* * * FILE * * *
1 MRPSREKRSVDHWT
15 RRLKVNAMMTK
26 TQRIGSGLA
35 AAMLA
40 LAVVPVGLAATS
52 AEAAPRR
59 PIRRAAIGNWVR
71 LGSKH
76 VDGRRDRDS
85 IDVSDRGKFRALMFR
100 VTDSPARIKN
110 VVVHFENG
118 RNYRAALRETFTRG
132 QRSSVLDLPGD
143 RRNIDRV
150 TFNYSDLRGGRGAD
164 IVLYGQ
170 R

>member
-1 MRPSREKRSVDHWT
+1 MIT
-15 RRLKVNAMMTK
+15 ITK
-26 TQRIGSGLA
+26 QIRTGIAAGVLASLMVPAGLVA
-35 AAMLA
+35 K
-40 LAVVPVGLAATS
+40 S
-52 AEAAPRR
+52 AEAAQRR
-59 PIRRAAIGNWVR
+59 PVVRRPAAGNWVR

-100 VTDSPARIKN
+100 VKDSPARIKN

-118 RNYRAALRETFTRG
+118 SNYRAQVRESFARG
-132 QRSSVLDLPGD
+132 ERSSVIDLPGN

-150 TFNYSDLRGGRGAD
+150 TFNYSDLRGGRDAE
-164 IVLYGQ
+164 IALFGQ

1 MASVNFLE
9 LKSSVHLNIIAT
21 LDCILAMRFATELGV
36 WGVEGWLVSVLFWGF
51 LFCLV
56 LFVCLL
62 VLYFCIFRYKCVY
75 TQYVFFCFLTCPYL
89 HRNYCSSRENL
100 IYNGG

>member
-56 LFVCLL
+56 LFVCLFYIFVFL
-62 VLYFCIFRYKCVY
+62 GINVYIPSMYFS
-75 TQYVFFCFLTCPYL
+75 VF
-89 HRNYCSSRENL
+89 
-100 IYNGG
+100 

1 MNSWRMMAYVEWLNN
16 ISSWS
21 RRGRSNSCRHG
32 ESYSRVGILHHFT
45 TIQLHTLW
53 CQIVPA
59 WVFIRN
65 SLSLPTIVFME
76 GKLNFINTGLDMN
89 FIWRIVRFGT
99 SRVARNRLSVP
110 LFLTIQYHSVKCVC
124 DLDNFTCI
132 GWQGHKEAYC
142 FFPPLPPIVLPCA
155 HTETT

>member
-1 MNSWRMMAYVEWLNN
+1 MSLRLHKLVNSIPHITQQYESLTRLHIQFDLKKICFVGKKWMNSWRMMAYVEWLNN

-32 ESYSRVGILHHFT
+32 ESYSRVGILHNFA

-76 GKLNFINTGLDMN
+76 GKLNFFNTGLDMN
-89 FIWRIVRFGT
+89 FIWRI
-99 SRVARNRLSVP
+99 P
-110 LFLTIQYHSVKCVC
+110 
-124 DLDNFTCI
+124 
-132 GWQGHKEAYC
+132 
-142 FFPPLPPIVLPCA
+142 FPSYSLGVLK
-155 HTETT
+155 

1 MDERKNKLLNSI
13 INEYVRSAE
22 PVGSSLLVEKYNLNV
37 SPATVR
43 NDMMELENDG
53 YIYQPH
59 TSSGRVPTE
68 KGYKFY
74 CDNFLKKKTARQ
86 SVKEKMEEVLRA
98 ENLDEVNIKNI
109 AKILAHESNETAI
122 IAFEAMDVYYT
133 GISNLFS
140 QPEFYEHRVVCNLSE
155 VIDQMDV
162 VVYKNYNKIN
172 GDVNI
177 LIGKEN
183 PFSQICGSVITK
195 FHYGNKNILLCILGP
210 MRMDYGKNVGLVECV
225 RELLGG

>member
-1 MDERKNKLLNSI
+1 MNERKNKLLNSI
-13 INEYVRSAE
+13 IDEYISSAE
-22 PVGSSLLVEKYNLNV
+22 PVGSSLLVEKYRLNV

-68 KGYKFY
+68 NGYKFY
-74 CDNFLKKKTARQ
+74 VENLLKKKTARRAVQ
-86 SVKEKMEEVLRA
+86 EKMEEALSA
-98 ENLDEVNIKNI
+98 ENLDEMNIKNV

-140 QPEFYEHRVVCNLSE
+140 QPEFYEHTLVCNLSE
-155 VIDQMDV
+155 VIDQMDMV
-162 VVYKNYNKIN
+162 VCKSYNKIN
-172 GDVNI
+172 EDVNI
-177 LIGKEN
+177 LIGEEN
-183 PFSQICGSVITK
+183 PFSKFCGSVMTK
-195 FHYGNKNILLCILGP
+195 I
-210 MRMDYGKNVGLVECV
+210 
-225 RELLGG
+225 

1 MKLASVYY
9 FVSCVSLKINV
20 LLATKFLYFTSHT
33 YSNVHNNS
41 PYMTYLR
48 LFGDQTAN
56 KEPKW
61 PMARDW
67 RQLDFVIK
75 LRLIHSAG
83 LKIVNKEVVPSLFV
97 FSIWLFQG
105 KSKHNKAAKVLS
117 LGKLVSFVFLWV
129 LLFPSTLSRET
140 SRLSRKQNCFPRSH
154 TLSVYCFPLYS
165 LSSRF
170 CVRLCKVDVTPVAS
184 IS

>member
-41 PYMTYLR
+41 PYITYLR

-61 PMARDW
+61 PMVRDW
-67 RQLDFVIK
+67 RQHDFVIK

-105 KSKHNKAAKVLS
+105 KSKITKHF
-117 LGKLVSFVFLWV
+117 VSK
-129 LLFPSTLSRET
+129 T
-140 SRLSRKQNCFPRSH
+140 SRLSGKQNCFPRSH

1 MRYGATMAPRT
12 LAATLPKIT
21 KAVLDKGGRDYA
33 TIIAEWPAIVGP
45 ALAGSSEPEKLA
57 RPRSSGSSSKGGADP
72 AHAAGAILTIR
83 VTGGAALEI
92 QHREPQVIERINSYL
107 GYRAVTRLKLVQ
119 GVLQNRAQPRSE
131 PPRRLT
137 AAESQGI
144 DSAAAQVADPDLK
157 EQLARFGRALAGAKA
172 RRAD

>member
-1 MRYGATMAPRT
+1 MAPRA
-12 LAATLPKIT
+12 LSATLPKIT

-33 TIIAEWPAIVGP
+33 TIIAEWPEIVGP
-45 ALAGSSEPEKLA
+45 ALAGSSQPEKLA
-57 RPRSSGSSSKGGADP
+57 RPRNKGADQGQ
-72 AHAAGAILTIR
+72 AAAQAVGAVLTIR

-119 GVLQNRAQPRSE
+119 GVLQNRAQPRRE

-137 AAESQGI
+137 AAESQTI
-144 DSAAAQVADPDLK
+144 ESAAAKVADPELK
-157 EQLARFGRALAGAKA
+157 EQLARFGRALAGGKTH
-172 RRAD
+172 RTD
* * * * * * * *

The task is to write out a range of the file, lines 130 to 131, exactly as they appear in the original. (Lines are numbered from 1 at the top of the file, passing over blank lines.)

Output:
-22 PVGSSLLVEKYNLNV
+22 PVGSSLLVEKYRLNV